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Long hours fell prez.

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President Ahmadi-nejad Sunday denied rumors he was seriously ill and instead said he was merely suffering from exhaustion related to his long hours.

Photos showed him clearly weary with aides helping to prop him up. One of his cabinet ministers said he suffered from low blood pressure and had periodically checked into a hospital during his presidency.

Majlis Deputy MohammadEsmail Kowsari confirmed Ahmadi-nejad's exhaustion but charged opponents were trying to paint the president as seriously ill to cast doubt on whether he would run for reelection next June.

"Those who use such a natural issue for psychological warfare will fail" to gain support, Kowsari said.

"The president will eventually get better and continue working," said Kowsari, who accompanied Ahmadi-nejad last month to the U.N. General Assembly. "Every human being can face exhaustion under such a workload."

Ahmadi-nejad, who is continued on page nine known for long hours and little sleep, has low blood pressure and has gone to the hospital occasionally to seek treatment, according to MohammadHossain Saffar-Harandi, the minister of culture and Islamic guidance.

"Even if you are immortal, you will suffer from working so much.... That is what has happened several times to the president over the last few years. However, he is up and about and fresher than us right now," Harandi told reporters Sunday, adding that it was not unusual for Ahmadi-nejad to work 21hour days. He said that blood "pressure dropping, going to the ICU [intensive care unit] and receiving intravenous [treatment] has happened to him before and does happen."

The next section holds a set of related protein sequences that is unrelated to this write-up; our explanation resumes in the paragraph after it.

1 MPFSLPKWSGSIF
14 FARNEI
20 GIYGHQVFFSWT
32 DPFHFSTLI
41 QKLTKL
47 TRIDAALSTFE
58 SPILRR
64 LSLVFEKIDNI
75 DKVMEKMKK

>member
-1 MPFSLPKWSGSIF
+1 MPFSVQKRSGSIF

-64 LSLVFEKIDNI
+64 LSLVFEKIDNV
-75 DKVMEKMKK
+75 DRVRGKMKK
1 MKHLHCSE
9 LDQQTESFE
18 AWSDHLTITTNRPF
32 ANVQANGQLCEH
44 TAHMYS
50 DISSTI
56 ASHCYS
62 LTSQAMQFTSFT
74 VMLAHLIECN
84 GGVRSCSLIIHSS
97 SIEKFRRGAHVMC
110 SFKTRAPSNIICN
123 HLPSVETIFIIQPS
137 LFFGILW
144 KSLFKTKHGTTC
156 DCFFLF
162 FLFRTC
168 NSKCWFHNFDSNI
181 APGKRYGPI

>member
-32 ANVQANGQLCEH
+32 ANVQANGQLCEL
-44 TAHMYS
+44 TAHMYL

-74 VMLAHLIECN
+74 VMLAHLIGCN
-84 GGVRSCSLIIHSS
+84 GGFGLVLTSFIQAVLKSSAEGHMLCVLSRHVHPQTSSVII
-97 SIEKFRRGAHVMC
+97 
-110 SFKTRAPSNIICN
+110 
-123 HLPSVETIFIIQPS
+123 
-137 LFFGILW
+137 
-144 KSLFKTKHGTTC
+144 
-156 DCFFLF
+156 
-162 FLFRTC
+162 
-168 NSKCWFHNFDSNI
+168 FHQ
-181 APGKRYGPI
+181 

In May, Ahmadi-nejad failed to appear at scheduled events in three consecutive weeks, including a rally where he was due to meet voters face-to-face. But aides then dismissed rumors that the president failed to show up due to health problems, and instead blamed a crowded schedule.

Rumors that Ahmadinejad is seriously ill have been circulating on some opposition websites for months. When the president--who turned 53 Monday--canceled a speech last Wednesday and failed to appear at a cabinet meeting that same day, the chatter reemerged.

Ahmadi-nejad did, however, attend a religious ceremony on Saturday in Tehran, though he looked tired as he greeted supporters. State TV also showed him receiving the credentials of three foreign ambassadors the following day.

"Thank God, I do not have an illness. Exhaustion is possible, but no illness," Ahmadinejad told a reporter on the sidelines of a meeting in Tehran. The footage was aired on state television Sunday night. "Of course, we are also human beings, and sometimes we catch a cold," he said.
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Publication:Iran Times International (Washington, DC)
Date:Oct 31, 2008
Words:427
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